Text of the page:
Wednesday, August 20, 2008

How This Tour Came To Be A Tour

The first time I saw Kathy's name in print was the day my contributor's galley copy of Random House's Twentysomething Essays by Twentysomething Writers arrived in my mailbox at Ohio State University, where I was teaching and taking graduate classes. The first thing I did when the book arrived was flip to my own essay, "You Shall Go Out with Joy and Be Led Forth with Peace," and make sure I hadn't committed any embarrassing typos to the page. The second thing I did was read the essays with the most evocative titles, and there was no more evocative title in the book than "Live Nude Girl." I didn't know what to expect, with a title like that, but I was taken from sentence one by the confident, elegant prose of this Kathleen Rooney, and especially by the story she told, which put me, for the first time, in the mind of an artist's model, one who liked her job and did it well.

I wrote Kathy and told her I liked her work. We struck up an occasional correspondence, and over the next few years I kept running into her poems and essays in the literary journals I most admired. My novella "A Day Meant to Do Less" appeared in the Gettysburg Review alongside the work of a fiction writer I liked, Martin Seay, and soon I found out he was Kathy's husband. I read and enjoyed her first nonfiction book, a smart critical study of Oprah's Book Club titled Reading with Oprah. She left her position teaching at a liberal arts college on the West Coast, and her successor was one of my best buddies, who reported how she was a generous teacher and everyone seemed to miss having her around. I found out about her generosity firsthand when a visiting writer at our university pulled out of a teaching gig. I called Kathy and asked her to fill in, and with less than a week's notice, she bailed us out. I sat in on her class, learned something, and got an essay out of what I learned, which will appear in January in Dinty Moore's Brevity Magazine.

At dinner that evening (Beirut restaurant in North Toledo; Mediterranean cuisine!) we talked about what we had been talking about for awhile, which was the difficulty in connecting with readers, and the responsibility of writers to do it themselves. By then we both had books under contract that we expected would come out around the same time. And by then we both had begun to build audiences. We figured if we could merge those audiences, we'd right away double each other's readership. We also figured we could do what indie bands have been doing for decades: tour relentlessly; team up with good bands (in our case, writers) of local acclaim; put on a good show; sell some merchandise; make some friends; have a good time; leave the road with pluses all around.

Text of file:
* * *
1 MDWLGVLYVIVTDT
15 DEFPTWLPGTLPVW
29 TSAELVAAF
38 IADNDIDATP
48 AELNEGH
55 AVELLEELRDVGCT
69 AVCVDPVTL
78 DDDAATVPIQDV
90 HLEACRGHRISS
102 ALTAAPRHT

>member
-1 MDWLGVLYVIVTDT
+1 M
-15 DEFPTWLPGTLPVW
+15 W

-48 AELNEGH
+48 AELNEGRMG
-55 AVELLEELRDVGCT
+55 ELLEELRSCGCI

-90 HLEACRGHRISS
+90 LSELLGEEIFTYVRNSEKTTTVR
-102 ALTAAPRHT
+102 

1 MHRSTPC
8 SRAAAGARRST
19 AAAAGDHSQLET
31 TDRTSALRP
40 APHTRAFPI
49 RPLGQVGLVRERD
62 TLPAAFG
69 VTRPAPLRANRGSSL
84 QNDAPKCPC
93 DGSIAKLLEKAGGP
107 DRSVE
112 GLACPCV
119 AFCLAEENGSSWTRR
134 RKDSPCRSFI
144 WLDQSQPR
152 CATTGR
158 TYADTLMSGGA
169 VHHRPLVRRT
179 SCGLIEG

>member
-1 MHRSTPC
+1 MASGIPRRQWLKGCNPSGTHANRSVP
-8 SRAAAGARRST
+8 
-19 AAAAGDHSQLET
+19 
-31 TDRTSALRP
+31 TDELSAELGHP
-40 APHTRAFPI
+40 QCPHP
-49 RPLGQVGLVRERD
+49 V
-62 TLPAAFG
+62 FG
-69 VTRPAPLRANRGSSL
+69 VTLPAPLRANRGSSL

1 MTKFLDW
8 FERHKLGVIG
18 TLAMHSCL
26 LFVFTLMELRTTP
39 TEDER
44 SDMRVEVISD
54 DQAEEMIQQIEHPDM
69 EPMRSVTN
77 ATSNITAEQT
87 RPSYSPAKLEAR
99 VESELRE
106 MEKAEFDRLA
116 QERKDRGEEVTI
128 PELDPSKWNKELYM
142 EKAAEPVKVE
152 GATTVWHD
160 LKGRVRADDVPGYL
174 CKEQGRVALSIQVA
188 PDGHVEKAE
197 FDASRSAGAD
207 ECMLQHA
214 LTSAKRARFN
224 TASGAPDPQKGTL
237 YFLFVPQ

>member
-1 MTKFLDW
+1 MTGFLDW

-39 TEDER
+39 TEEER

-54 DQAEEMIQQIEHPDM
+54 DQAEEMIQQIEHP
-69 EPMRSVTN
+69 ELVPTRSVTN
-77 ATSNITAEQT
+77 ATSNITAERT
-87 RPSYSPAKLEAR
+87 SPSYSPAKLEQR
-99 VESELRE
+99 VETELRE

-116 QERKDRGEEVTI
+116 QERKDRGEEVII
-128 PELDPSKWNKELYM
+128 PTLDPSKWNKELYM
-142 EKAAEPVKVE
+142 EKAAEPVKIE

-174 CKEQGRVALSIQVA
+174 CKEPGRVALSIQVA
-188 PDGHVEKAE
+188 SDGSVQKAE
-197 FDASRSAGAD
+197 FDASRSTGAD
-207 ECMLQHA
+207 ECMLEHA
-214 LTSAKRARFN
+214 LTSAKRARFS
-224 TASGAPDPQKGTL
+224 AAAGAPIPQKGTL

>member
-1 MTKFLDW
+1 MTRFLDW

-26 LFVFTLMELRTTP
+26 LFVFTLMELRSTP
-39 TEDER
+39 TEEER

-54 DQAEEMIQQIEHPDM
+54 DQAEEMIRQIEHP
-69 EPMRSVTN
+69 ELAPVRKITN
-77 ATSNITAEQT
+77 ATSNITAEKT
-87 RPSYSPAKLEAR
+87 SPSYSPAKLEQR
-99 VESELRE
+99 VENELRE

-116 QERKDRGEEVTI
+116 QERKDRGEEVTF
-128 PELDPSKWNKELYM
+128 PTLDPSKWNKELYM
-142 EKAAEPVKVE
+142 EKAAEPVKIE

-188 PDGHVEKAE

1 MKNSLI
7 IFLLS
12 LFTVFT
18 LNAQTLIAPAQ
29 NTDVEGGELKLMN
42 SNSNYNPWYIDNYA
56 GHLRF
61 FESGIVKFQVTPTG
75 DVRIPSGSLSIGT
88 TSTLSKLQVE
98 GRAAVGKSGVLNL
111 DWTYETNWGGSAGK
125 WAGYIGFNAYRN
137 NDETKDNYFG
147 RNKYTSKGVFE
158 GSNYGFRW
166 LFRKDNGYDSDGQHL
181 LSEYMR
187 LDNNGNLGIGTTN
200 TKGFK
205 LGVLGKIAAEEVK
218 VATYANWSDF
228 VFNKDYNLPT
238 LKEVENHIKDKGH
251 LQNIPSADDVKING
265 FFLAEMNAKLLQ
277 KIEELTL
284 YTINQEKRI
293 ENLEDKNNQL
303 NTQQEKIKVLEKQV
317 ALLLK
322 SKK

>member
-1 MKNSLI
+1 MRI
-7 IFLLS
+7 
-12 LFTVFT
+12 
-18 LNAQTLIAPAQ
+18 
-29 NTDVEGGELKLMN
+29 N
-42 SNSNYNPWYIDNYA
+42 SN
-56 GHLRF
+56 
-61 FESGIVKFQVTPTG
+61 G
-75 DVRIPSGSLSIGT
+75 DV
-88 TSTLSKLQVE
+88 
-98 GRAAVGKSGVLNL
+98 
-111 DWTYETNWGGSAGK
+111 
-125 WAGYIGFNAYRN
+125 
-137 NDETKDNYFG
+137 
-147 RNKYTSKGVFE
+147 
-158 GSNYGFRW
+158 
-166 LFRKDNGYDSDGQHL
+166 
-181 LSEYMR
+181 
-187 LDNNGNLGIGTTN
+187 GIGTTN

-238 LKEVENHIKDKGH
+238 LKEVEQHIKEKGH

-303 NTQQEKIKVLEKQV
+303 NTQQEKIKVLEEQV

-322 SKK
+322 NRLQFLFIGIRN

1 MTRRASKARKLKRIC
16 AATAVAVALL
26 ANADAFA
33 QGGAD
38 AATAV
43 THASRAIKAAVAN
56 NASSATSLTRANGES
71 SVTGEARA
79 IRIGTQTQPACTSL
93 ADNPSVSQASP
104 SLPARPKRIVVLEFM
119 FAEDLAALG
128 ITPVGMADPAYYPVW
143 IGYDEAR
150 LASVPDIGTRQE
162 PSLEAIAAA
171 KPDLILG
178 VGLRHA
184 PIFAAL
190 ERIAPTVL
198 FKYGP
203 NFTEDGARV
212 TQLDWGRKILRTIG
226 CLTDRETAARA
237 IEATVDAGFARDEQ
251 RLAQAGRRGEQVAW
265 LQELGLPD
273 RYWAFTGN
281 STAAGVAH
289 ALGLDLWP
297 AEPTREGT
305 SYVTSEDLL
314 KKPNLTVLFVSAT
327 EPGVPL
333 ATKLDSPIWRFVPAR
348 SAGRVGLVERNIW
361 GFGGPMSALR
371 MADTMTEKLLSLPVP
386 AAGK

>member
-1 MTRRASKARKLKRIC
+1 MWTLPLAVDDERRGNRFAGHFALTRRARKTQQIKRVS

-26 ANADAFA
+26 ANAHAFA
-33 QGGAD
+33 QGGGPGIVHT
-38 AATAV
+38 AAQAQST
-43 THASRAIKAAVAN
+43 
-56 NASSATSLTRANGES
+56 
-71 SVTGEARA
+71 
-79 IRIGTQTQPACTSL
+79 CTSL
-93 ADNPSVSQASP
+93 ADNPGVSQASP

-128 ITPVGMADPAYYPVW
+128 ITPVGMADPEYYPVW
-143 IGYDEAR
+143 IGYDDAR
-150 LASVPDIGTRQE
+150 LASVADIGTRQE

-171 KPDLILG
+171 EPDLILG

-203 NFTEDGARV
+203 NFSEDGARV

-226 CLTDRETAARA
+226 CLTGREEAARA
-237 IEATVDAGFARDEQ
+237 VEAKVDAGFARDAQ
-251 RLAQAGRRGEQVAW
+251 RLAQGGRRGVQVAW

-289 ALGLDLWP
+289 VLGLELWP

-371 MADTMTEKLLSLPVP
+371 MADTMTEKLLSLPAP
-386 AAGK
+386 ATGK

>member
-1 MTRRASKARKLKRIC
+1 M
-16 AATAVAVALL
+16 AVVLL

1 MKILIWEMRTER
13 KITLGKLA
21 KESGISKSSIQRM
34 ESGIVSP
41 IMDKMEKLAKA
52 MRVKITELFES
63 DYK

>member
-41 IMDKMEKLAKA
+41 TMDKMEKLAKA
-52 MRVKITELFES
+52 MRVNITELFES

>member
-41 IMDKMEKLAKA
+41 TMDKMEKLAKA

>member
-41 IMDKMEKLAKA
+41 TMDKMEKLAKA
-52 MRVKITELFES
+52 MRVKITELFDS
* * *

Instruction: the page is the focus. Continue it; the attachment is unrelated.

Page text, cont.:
We were lucky. Both books had found homes with good publishers willing to try something new. We sat down with our publicists and editors and brainstormed. We emailed and phone conferenced. We made lots of lists. We talked about our favorite writers and asked them to join us. Many of them said yes. We love them even more now. Their generosity, happily, matches their talent.

Now it's August, and the hard work continues unabated. There are still plenty of details to nail down. We have to find ways to reach the local media in each city. On a book tour, the media coverage often nets more new readers than the reading itself. And we want to give something back to each city that hosts us, so we have to find venues for free community writing workshops we plan to offer.

If all of this sounds fun to you, let me assure you: It's crazy fun, at least for me. I like working with Kathy, with Melissa and Dan (our publicists), and with the writers we plan to read alongside. I like dreaming 25 good evenings with readers who care about stories enough to come hear them read aloud. I like feeling connected to the writers whose live readings have most moved me, among them Lawrence Weschler, Mary Gaitskill, Edward P. Jones, John Edgar Wideman, and John Dufresne. Most of all, I like the idea of touring with a writer I admire, and learning city by city how to do a thing I plan to do the rest of my life. It's going to be fun, all of it.

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